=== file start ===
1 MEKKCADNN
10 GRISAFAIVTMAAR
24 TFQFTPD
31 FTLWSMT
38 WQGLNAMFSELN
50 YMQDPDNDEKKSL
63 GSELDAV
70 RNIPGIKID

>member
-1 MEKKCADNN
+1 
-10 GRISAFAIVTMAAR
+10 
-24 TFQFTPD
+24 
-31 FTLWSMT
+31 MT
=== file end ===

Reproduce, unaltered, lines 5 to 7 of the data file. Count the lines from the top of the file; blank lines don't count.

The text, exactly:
38 WQGLNAMFSELN
50 YMQDPDNDEKKSL
63 GSELDAV